Pence endorses Cruz in Indiana’s GOP primary

Mike Pence

Gov. Mike Pence is endorsing Ted Cruz in Indiana's Republican presidential primary.

The governor announced his support for the U.S. senator on WIBC’s "Garrison" show on Friday afternoon, just days before Indiana’s May 3 primary.

"I will be voting for Ted Cruz in the upcoming Republican primary," Pence said. "I see Ted Cruz as a principled conservative who has dedicated his career to advocating for the [Ronald] Reagan agenda."

"I really admire the way that Ted Cruz has stood up to Washington," Pence continued, referring to the senator's outspoken criticism of government spending.

Pence said he would support whoever wins the Republican nomination.

He also "commended" Donald Trump, who he said “has given voice to the frustration of millions of working Americans.”

“I’m particularly grateful that Donald Trump has taken a strong stand for Hoosier jobs,” Pence said.

Cruz is running a little more than 5 points behind Trump, according to an average of recent polling in the state, according to RealClearPolitics.

Pence's endorsement could help Cruz perform better in the state's primary, which many political observers believe could be the last chance to stop front-runner Trump from securing the GOP nomination.

Because of its competitiveness, Cruz has spent several days campaigning in the state, and pro-Cruz ads have flooded TV airwaves.

“I think it certainly helps Cruz,” said Mike Murphy, an Indianapolis public relations consultant and former GOP state lawmaker. “Anytime a sitting governor endorses someone it helps."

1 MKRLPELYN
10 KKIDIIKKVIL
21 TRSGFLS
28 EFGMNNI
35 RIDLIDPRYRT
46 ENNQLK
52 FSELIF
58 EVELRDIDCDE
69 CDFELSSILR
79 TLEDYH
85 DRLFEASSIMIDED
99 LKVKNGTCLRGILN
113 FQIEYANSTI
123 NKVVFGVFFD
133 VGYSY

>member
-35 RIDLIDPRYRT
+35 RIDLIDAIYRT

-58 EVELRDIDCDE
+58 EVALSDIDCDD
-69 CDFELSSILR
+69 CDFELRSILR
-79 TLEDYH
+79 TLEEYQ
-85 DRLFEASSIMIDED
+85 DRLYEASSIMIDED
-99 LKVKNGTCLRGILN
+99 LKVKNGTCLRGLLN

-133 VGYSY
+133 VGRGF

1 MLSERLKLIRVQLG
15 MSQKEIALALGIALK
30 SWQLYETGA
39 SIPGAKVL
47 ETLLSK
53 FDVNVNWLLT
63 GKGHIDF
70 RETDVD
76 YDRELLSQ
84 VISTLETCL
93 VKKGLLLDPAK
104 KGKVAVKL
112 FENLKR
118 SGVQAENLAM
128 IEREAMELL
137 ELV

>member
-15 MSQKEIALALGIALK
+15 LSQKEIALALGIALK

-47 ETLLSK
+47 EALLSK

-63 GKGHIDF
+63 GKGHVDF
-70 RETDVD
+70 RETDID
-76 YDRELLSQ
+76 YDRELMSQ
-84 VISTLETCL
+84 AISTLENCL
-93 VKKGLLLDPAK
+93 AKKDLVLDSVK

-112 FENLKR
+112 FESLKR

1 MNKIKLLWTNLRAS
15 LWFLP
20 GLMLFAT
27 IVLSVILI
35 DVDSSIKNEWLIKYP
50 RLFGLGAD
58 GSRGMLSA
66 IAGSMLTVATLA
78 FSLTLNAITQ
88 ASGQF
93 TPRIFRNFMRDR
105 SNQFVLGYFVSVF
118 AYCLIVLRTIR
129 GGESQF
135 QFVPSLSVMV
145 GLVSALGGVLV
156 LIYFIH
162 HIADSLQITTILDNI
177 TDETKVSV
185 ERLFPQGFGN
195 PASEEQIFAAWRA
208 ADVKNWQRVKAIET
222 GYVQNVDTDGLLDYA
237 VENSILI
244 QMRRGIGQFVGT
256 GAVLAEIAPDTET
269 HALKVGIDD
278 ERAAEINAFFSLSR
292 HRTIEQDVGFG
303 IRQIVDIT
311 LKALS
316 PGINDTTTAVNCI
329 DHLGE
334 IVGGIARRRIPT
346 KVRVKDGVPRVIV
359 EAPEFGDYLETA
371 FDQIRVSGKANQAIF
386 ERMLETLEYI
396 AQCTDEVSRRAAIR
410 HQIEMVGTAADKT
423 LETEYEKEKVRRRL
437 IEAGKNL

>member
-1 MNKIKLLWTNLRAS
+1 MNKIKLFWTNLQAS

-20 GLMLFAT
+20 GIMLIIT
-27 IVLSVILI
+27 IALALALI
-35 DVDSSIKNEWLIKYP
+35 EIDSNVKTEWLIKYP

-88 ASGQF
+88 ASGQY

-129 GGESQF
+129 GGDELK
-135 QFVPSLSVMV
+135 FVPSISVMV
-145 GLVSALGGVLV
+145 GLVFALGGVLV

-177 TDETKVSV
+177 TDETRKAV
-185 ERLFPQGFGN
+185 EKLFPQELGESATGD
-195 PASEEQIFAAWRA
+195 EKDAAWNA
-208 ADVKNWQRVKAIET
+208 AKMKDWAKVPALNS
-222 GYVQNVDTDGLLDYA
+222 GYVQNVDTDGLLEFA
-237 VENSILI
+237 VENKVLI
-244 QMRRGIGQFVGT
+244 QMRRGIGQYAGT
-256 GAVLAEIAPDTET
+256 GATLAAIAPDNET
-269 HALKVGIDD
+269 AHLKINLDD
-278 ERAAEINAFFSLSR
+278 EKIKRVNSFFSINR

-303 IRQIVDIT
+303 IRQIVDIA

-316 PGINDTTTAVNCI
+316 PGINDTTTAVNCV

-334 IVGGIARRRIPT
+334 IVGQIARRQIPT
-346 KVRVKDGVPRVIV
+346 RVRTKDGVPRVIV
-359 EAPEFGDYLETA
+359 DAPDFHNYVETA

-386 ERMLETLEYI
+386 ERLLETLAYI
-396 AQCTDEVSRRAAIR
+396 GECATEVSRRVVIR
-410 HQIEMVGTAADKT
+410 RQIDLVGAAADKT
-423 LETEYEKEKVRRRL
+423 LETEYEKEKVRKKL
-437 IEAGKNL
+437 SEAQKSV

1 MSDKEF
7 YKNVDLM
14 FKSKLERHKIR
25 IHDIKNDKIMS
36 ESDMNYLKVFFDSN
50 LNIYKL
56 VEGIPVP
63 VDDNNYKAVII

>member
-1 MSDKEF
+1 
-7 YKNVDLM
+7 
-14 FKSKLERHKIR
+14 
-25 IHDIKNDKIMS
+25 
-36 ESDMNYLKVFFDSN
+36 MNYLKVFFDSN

The two are ideologically aligned on many issues, Murphy said.

“Their Christian faith really informs their policy decisions to a great degree,” Murphy said “I think they are both ardent opponents of the Obama administration and the heavy-handed Washington regulations that come down from time to time.”

But Cruz has gained many enemies during his time in Washington—former GOP House speaker John Boehner called him “Lucifer in the flesh” this week—whereas Pence was “very effective in Washington.”

Pence served as a Republican U.S. congressman from 2001 to 2013.

Many political observers have been waiting to see which candidate Pence would endorse. However, some thought it unlikely for Pence to endorse anyone, since the governor is facing a reelection campaign and might be worried about losing core grassroots voters who support Trump.

“He’s in a tough reelection fight,” said Republican pollster Christine Matthews of Bellwether Research & Consulting. “I don't see the equation helping him at all."

Murphy said Pence likely isn’t thinking of that at the moment.

“He’s a very conservative, Christian governor,” Murphy said, "and I think he listens to his beliefs first and worries about the political fallout later."

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